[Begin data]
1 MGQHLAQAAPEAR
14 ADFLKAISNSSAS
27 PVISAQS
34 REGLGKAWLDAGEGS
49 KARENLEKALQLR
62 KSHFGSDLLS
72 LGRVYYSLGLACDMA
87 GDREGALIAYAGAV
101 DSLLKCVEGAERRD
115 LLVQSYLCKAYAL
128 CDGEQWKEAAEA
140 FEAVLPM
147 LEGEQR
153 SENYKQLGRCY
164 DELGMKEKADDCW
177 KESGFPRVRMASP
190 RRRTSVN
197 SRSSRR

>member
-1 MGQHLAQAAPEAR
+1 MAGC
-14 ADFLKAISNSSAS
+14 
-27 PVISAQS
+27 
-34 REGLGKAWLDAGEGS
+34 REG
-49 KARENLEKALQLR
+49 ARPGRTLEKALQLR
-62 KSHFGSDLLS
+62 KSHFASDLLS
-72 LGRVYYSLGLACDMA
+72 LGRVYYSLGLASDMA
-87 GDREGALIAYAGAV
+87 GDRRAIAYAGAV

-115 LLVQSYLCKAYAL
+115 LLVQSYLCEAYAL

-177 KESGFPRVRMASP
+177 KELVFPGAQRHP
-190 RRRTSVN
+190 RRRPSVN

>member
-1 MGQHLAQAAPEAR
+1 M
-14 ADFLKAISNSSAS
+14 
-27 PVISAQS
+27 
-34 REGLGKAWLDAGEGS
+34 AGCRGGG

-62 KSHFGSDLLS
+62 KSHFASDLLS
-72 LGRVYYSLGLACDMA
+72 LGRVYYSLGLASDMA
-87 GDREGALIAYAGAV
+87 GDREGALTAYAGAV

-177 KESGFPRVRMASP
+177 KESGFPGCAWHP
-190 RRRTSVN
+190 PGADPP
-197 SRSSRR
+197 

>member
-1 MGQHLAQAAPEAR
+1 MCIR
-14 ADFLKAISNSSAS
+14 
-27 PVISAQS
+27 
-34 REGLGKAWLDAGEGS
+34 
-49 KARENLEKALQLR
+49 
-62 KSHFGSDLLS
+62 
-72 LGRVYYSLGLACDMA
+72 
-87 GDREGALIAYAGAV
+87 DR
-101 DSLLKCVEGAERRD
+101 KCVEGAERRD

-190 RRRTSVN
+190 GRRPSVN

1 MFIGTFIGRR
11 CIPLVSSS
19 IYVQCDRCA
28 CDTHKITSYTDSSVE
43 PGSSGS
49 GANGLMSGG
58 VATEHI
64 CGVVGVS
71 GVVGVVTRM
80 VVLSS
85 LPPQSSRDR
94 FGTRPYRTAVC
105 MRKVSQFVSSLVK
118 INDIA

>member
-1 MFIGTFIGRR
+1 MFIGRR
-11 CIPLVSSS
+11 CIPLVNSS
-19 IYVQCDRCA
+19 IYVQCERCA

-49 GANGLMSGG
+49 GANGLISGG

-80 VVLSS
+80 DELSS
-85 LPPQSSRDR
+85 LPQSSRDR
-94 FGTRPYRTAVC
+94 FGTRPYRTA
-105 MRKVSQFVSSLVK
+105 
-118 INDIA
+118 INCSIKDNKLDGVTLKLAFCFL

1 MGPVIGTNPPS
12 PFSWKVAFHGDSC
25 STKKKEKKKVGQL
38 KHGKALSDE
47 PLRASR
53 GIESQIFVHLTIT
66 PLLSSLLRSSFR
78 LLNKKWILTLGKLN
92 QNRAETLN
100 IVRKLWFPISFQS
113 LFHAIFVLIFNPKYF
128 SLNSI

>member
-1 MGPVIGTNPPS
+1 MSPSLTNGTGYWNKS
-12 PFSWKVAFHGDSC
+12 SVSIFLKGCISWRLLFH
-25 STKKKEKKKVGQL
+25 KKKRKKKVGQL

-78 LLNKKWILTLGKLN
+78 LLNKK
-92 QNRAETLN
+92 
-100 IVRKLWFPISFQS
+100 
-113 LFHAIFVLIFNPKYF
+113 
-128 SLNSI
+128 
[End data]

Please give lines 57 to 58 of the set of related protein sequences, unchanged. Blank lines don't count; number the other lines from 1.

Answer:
-177 KESGFPRVRMASP
+177 KESGFPGCAWHP